China CNR, its unit Tangshan Railway and US-based SunGroup have revealed their interest in selling high-speed trains to California.
The trio hope to win a contract to supply 95 trains for California's $68bn (£42bn, €53bn) high-speed rail project, Reuters reported. The trains can travel up to 354km per hour.
While estimates for the contract's value have not been published, the California High Speed Railway Authority's 2014 business plan estimated each trainset to cost $45m, based on a purchase of 70 vehicles.
Manufacturers have until 22 October to table expressions of interest to the authority, which will then issue formal requests for proposals.
China CNR and its partners will manufacture the trains in California if they win the bid, as mandated by American law.
High-speed track connects Los Angeles and San Francisco
The consortium also intends to bid for upcoming contracts to build track sections of the 1,287km high-speed line that will connect Los Angeles and San Francisco.
Rival consortia comprising Spain's Dragados and South Korea's Samsung are bidding for the upcoming construction package.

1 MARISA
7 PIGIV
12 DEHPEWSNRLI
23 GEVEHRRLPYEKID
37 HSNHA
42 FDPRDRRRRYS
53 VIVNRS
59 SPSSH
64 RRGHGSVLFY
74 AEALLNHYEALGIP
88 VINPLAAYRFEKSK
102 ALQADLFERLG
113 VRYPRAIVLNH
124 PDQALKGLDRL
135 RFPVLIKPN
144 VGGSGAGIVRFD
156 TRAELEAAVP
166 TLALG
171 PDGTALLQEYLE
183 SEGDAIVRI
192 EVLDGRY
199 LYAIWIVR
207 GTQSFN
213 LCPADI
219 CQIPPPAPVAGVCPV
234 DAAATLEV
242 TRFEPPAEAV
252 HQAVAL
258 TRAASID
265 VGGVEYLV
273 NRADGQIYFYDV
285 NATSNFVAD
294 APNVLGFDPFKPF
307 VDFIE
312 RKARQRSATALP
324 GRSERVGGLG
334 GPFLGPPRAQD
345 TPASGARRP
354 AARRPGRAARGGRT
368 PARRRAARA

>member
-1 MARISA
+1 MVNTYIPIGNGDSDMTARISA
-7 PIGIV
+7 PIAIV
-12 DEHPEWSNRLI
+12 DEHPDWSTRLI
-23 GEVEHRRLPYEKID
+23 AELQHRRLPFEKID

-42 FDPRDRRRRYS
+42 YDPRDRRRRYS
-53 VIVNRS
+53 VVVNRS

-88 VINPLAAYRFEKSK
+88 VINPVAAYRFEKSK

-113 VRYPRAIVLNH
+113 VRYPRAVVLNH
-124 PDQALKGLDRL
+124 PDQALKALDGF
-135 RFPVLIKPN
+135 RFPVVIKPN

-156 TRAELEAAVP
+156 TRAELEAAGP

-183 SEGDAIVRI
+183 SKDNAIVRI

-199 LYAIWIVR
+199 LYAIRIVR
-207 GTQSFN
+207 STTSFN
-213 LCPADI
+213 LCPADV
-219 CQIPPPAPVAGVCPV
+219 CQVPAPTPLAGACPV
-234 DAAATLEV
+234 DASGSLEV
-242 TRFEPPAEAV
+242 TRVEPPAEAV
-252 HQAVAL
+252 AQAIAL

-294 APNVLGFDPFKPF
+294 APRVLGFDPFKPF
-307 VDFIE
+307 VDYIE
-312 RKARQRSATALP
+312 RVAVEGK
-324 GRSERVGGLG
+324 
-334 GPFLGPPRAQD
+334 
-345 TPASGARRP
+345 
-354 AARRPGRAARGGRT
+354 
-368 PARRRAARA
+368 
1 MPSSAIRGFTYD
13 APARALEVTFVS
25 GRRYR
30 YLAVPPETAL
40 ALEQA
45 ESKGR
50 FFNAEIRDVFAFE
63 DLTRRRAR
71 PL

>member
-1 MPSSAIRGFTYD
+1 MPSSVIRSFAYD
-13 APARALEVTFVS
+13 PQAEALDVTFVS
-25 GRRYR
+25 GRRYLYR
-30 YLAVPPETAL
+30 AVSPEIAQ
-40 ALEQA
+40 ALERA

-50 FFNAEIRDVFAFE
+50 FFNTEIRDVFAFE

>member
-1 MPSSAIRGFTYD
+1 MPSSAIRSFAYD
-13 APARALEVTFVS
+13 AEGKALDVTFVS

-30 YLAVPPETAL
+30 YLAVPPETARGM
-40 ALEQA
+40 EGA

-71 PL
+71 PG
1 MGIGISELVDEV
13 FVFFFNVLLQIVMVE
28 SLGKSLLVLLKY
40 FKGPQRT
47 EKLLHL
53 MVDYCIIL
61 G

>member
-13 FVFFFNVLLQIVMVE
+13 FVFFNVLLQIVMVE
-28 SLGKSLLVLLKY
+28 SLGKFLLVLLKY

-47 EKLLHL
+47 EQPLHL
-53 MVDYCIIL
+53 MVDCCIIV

SunGroup spokesman Jonathan Sun told Reuters: "We believe that high-speed rail is something that China does very well and it's a product that we can export across the world.
"In the future, we want to be involved in all aspects of the project.
"Because by undertaking a package you can showcase the true value of the high-speed technology that China has created and manufactured."
Barclays analyst Yang Song said: "The Chinese market right now is booming, and there's a very high level of investment, but five, 10 years down the road will it still be at this level? We don't know. So it makes sense for these companies to want to diversify their revenue streams."
China has built over 12,000km of high-speed track at home in less than a decade.
The California pitch marks the second serious attempt by China to sell high-speed locomotives abroad, where it will have to take on established sector players such as Germany's Siemens, Canada's Bombardier and Japan's Kawasaki.
Last week, a Chinese consortium was the only competitor to submit a bid for a tender to build a 210km high-speed railway line in Mexico.